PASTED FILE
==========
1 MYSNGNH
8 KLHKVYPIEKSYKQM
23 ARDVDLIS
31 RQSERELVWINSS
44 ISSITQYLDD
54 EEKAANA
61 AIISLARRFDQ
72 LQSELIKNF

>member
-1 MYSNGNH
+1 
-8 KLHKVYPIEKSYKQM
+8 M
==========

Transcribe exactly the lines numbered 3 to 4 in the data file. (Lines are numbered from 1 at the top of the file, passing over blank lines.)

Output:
23 ARDVDLIS
31 RQSERELVWINSS